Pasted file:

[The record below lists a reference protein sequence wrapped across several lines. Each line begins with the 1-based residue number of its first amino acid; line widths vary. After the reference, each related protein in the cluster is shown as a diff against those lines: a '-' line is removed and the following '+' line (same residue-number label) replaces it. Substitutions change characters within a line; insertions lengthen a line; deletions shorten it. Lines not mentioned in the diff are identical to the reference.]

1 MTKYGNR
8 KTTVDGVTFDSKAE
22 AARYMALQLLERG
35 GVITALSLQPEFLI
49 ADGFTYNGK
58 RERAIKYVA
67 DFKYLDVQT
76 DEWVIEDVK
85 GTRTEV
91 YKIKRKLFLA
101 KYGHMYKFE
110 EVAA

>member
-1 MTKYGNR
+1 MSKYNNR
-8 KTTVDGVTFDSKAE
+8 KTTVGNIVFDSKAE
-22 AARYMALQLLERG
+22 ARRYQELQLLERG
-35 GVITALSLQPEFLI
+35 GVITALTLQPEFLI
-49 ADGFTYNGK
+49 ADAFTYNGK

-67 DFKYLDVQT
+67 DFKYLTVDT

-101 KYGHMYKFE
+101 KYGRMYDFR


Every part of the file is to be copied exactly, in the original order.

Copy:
[The record below lists a reference protein sequence wrapped across several lines. Each line begins with the 1-based residue number of its first amino acid; line widths vary. After the reference, each related protein in the cluster is shown as a diff against those lines: a '-' line is removed and the following '+' line (same residue-number label) replaces it. Substitutions change characters within a line; insertions lengthen a line; deletions shorten it. Lines not mentioned in the diff are identical to the reference.]

1 MTKYGNR
8 KTTVDGVTFDSKAE
22 AARYMALQLLERG
35 GVITALSLQPEFLI
49 ADGFTYNGK
58 RERAIKYVA
67 DFKYLDVQT
76 DEWVIEDVK
85 GTRTEV
91 YKIKRKLFLA
101 KYGHMYKFE
110 EVAA

>member
-1 MTKYGNR
+1 MSKYNNR
-8 KTTVDGVTFDSKAE
+8 KTTVGNIVFDSKAE
-22 AARYMALQLLERG
+22 ARRYQELQLLERG
-35 GVITALSLQPEFLI
+35 GVITALTLQPEFLI
-49 ADGFTYNGK
+49 ADAFTYNGK

-67 DFKYLDVQT
+67 DFKYLTVDT

-101 KYGHMYKFE
+101 KYGRMYDFR